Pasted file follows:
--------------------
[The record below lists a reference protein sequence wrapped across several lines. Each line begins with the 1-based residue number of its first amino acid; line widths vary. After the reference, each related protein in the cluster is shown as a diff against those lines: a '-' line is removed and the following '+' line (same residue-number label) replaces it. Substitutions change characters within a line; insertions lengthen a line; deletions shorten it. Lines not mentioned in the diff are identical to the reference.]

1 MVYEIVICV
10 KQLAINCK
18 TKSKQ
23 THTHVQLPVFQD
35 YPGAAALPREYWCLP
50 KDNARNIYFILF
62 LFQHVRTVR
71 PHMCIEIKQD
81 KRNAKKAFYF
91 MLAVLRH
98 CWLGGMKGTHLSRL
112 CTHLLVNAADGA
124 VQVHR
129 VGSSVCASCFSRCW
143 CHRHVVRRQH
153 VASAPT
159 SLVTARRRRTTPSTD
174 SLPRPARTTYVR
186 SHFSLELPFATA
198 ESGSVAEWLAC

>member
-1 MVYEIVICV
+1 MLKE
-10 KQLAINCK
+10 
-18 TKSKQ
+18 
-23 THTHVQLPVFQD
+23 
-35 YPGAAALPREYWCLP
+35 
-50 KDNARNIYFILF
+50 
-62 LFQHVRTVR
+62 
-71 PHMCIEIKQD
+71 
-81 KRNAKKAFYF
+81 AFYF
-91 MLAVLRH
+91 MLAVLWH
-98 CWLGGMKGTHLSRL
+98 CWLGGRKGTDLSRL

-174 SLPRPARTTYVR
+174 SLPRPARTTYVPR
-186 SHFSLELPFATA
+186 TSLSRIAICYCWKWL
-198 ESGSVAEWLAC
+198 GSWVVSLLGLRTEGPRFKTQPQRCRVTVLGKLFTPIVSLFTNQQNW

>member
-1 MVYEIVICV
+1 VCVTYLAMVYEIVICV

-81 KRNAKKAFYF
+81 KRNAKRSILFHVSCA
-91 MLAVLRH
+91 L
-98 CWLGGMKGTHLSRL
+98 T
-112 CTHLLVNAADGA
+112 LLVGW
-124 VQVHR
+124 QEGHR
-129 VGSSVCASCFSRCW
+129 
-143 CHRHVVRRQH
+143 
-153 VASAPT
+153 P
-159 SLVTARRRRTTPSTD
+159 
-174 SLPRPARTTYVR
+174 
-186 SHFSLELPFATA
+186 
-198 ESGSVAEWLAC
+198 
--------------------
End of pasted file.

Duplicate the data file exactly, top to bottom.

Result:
[The record below lists a reference protein sequence wrapped across several lines. Each line begins with the 1-based residue number of its first amino acid; line widths vary. After the reference, each related protein in the cluster is shown as a diff against those lines: a '-' line is removed and the following '+' line (same residue-number label) replaces it. Substitutions change characters within a line; insertions lengthen a line; deletions shorten it. Lines not mentioned in the diff are identical to the reference.]

1 MVYEIVICV
10 KQLAINCK
18 TKSKQ
23 THTHVQLPVFQD
35 YPGAAALPREYWCLP
50 KDNARNIYFILF
62 LFQHVRTVR
71 PHMCIEIKQD
81 KRNAKKAFYF
91 MLAVLRH
98 CWLGGMKGTHLSRL
112 CTHLLVNAADGA
124 VQVHR
129 VGSSVCASCFSRCW
143 CHRHVVRRQH
153 VASAPT
159 SLVTARRRRTTPSTD
174 SLPRPARTTYVR
186 SHFSLELPFATA
198 ESGSVAEWLAC

>member
-1 MVYEIVICV
+1 MLKE
-10 KQLAINCK
+10 
-18 TKSKQ
+18 
-23 THTHVQLPVFQD
+23 
-35 YPGAAALPREYWCLP
+35 
-50 KDNARNIYFILF
+50 
-62 LFQHVRTVR
+62 
-71 PHMCIEIKQD
+71 
-81 KRNAKKAFYF
+81 AFYF
-91 MLAVLRH
+91 MLAVLWH
-98 CWLGGMKGTHLSRL
+98 CWLGGRKGTDLSRL

-174 SLPRPARTTYVR
+174 SLPRPARTTYVPR
-186 SHFSLELPFATA
+186 TSLSRIAICYCWKWL
-198 ESGSVAEWLAC
+198 GSWVVSLLGLRTEGPRFKTQPQRCRVTVLGKLFTPIVSLFTNQQNW

>member
-1 MVYEIVICV
+1 VCVTYLAMVYEIVICV

-81 KRNAKKAFYF
+81 KRNAKRSILFHVSCA
-91 MLAVLRH
+91 L
-98 CWLGGMKGTHLSRL
+98 T
-112 CTHLLVNAADGA
+112 LLVGW
-124 VQVHR
+124 QEGHR
-129 VGSSVCASCFSRCW
+129 
-143 CHRHVVRRQH
+143 
-153 VASAPT
+153 P
-159 SLVTARRRRTTPSTD
+159 
-174 SLPRPARTTYVR
+174 
-186 SHFSLELPFATA
+186 
-198 ESGSVAEWLAC
+198 